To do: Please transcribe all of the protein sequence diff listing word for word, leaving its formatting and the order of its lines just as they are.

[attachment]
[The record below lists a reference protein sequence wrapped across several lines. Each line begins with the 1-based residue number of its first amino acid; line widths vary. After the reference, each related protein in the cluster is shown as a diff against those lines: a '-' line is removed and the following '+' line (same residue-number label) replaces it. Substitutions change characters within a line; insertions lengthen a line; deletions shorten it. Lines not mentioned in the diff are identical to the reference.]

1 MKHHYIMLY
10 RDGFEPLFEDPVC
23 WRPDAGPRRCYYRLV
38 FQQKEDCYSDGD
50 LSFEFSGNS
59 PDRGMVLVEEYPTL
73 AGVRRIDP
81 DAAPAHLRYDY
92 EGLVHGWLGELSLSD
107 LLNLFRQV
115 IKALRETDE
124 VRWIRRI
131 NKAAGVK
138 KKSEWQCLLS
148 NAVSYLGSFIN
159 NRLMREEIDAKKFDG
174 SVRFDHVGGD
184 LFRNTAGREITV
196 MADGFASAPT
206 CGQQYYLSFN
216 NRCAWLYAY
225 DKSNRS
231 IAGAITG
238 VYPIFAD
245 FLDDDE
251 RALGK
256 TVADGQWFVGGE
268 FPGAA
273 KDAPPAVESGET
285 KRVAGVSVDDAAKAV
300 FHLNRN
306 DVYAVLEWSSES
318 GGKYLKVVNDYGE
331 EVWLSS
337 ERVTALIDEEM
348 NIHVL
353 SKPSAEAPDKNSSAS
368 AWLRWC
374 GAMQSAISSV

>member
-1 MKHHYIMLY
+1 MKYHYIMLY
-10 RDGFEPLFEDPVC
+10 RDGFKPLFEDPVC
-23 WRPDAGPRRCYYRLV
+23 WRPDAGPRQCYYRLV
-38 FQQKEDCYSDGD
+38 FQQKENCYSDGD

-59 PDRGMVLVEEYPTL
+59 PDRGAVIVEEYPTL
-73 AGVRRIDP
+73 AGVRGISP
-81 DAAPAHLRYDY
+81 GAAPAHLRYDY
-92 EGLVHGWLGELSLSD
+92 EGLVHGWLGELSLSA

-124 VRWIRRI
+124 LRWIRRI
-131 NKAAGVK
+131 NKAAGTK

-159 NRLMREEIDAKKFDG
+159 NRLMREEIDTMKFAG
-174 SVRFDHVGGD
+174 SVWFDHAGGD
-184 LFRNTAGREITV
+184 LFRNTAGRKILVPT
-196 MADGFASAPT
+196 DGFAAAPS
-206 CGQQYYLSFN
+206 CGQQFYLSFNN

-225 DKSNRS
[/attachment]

[The record below lists a reference protein sequence wrapped across several lines. Each line begins with the 1-based residue number of its first amino acid; line widths vary. After the reference, each related protein in the cluster is shown as a diff against those lines: a '-' line is removed and the following '+' line (same residue-number label) replaces it. Substitutions change characters within a line; insertions lengthen a line; deletions shorten it. Lines not mentioned in the diff are identical to the reference.]

1 MKHHYIMLY
10 RDGFEPLFEDPVC
23 WRPDAGPRRCYYRLV
38 FQQKEDCYSDGD
50 LSFEFSGNS
59 PDRGMVLVEEYPTL
73 AGVRRIDP
81 DAAPAHLRYDY
92 EGLVHGWLGELSLSD
107 LLNLFRQV
115 IKALRETDE
124 VRWIRRI
131 NKAAGVK
138 KKSEWQCLLS
148 NAVSYLGSFIN
159 NRLMREEIDAKKFDG
174 SVRFDHVGGD
184 LFRNTAGREITV
196 MADGFASAPT
206 CGQQYYLSFN
216 NRCAWLYAY
225 DKSNRS
231 IAGAITG
238 VYPIFAD
245 FLDDDE
251 RALGK
256 TVADGQWFVGGE
268 FPGAA
273 KDAPPAVESGET
285 KRVAGVSVDDAAKAV
300 FHLNRN
306 DVYAVLEWSSES
318 GGKYLKVVNDYGE
331 EVWLSS
337 ERVTALIDEEM
348 NIHVL
353 SKPSAEAPDKNSSAS
368 AWLRWC
374 GAMQSAISSV

>member
-1 MKHHYIMLY
+1 MKYHYIMLY
-10 RDGFEPLFEDPVC
+10 RDGFKPLFEDPVC
-23 WRPDAGPRRCYYRLV
+23 WRPDAGPRQCYYRLV
-38 FQQKEDCYSDGD
+38 FQQKENCYSDGD

-59 PDRGMVLVEEYPTL
+59 PDRGAVIVEEYPTL
-73 AGVRRIDP
+73 AGVRGISP
-81 DAAPAHLRYDY
+81 GAAPAHLRYDY
-92 EGLVHGWLGELSLSD
+92 EGLVHGWLGELSLSA

-124 VRWIRRI
+124 LRWIRRI
-131 NKAAGVK
+131 NKAAGTK

-159 NRLMREEIDAKKFDG
+159 NRLMREEIDTMKFAG
-174 SVRFDHVGGD
+174 SVWFDHAGGD
-184 LFRNTAGREITV
+184 LFRNTAGRKILVPT
-196 MADGFASAPT
+196 DGFAAAPS
-206 CGQQYYLSFN
+206 CGQQFYLSFNN

-225 DKSNRS